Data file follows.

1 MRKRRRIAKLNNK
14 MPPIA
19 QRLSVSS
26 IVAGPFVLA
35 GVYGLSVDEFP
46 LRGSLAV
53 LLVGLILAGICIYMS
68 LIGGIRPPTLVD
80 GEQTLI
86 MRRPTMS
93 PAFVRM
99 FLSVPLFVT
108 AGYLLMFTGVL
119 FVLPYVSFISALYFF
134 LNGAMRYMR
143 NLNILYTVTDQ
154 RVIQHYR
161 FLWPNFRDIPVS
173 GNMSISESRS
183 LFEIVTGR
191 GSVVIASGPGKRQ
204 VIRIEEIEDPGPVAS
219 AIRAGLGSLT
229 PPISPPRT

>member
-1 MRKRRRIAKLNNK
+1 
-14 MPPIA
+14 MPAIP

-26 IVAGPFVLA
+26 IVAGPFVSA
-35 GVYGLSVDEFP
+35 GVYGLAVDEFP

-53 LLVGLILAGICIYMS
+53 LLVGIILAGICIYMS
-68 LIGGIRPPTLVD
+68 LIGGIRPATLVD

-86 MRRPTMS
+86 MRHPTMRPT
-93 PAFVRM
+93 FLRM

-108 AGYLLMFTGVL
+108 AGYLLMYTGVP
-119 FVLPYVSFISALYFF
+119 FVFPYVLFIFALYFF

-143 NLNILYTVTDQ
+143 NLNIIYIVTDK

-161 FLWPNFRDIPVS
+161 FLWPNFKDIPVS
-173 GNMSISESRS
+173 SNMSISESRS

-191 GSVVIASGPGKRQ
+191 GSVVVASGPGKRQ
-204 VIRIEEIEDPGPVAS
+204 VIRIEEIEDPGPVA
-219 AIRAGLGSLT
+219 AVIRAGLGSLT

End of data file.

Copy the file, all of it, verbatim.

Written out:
1 MRKRRRIAKLNNK
14 MPPIA
19 QRLSVSS
26 IVAGPFVLA
35 GVYGLSVDEFP
46 LRGSLAV
53 LLVGLILAGICIYMS
68 LIGGIRPPTLVD
80 GEQTLI
86 MRRPTMS
93 PAFVRM
99 FLSVPLFVT
108 AGYLLMFTGVL
119 FVLPYVSFISALYFF
134 LNGAMRYMR
143 NLNILYTVTDQ
154 RVIQHYR
161 FLWPNFRDIPVS
173 GNMSISESRS
183 LFEIVTGR
191 GSVVIASGPGKRQ
204 VIRIEEIEDPGPVAS
219 AIRAGLGSLT
229 PPISPPRT

>member
-1 MRKRRRIAKLNNK
+1 
-14 MPPIA
+14 MPAIP

-26 IVAGPFVLA
+26 IVAGPFVSA
-35 GVYGLSVDEFP
+35 GVYGLAVDEFP

-53 LLVGLILAGICIYMS
+53 LLVGIILAGICIYMS
-68 LIGGIRPPTLVD
+68 LIGGIRPATLVD

-86 MRRPTMS
+86 MRHPTMRPT
-93 PAFVRM
+93 FLRM

-108 AGYLLMFTGVL
+108 AGYLLMYTGVP
-119 FVLPYVSFISALYFF
+119 FVFPYVLFIFALYFF

-143 NLNILYTVTDQ
+143 NLNIIYIVTDK

-161 FLWPNFRDIPVS
+161 FLWPNFKDIPVS
-173 GNMSISESRS
+173 SNMSISESRS

-191 GSVVIASGPGKRQ
+191 GSVVVASGPGKRQ
-204 VIRIEEIEDPGPVAS
+204 VIRIEEIEDPGPVA
-219 AIRAGLGSLT
+219 AVIRAGLGSLT